SAIFF 2014 Review: X - PAST IS PRESENT Is A Look At Love Through 11 Pairs Of Eyes
We've all sat in the ruins of a destroyed relationship and wondered where exactly we went wrong. We've all become flush at the prospect of a new romance and felt our hearts flutter at the endless possibilities ahead of us. We've all felt as though the end of the last relationship signaled the end of ourselves as creatures of passion. We've all woken to the realization, at least once, that maybe it's not all over for us, maybe we will survive and flourish again.
Love is a force to be reckoned with, that's for sure. From the first flutterings of adolescent excitement at the unknown, to the resoluteness of the seasoned romantic warrior just willing to give it one more shot. Love destroys and recreates us all in its own image. While it has be explored probably more than any other emotion on cinema screens over the decades, and rightly so, I'm not sure that love has been dissected in quite the way that X - Past Is Present manages, and it's among the most poignant love stories I've seen in recent years because it is so close to the actual experience, yet so cinematically removed.
An omnibus piece in which eleven of India's up and coming talents each contributed their own short segments to a single story, X is thematically and visually disparate in its approach to love and its side effects. The film centers around K, an Indian independent filmmaker (played by Indian independent filmmaker Rajat Kapoor, director of Ankhon Dekhi) wandering around the ubiquitous after party at some unknown, generic film festival. He knows everyone by name and no one by spirit, yet, as a cog in this machine, he is compelled to network, as so many filmmakers are forced to do. In doing so, he runs into a girl. I think you could probably draw your own conclusions as to where the film was going, and nine times out of ten you'd be correct, but X's wonderful mix of styles and performances keeps you on your toes, even as it occasionally tries to find its feet.
Rather than being swept up in another one night stand romance, K, an older man and veteran of love, muses on his own past experiences. The setup sounds a bit clunky, but trust me, it's far better executed than I can explain, and it opens the door to an exceptionally ambitious project. Each filmmaker takes a piece of K's past and recounts it in his own specific style with his own heroine, the results are scattered in terms of genre and tone, and yes, even in terms of quality, but the end result is a well curated piece of film that deserves attention.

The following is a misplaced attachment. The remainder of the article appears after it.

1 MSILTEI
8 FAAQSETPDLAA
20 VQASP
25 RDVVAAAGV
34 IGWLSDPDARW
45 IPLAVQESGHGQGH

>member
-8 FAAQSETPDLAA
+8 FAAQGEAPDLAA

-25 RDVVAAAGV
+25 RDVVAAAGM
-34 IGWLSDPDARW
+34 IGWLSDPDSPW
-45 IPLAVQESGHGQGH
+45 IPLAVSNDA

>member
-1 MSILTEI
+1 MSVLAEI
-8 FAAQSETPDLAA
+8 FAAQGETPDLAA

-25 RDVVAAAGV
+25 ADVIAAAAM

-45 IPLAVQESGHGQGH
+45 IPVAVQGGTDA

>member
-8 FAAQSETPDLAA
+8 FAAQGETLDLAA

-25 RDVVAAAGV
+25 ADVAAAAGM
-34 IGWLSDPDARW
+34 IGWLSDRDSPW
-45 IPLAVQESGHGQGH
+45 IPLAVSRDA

From K's early fumblings with his twin passions of women and cinema, to traumatic experiences in foreign lands that shape his vision of himself and his ability to trust, to the older, wiser, more resolute K, the filmmakers of X make his passion their own, and it shows on screen. Included among the filmmakers are international enfant terrible Qaushik Mukherjee (Q, of Gandu fame) presenting his most straightforward narrative work yet, Sudhish Kamath (also director of the charming Good Night | Good Morning) who directs the wraparound portion, film critic Raja Sen who makes his debut as a director, a member of the new Tamil underground Nalan Kumarasamy (Soodhu Kavvum) presents a particularly jarring episode that provides a major turning point in K's life, along with numerous other festival darlings and independents.
Rather than wax philosophical on the merits of one segment over another, an exercise that would almost certainly defeat the purpose of the film, the real joy in X is realizing that the segments and their tonal distance from one another accurately reflects the tonal and emotional distance from one relationship to another. No two are ever quite the same, and as a result, no person is exactly the same from one relationship to the next. It is the variety of experiences from passionate, to painful, to sweet, to traumatic, to tragic, that makes life worth living and this film work checking out.
If you remain unchanged from one failed romance to the next, it could be said that you just aren't learning anything and the inability to change and adapt to the conditions presented will condemn you to perpetual failure. Similarly, if a romance tells a story of a man who fails in love repeatedly without changing his tactics, his focus, his overall approach to life and the people he loves, where is the hook? X focuses on the elusive qualities of love and its effects on people as they grow up and grow old, seeing this change through eleven different pairs of eyes is startling, charming, shocking, and panic inducing, but overall the experience is mesmerizing and the kind of experiment I would love to see more of.
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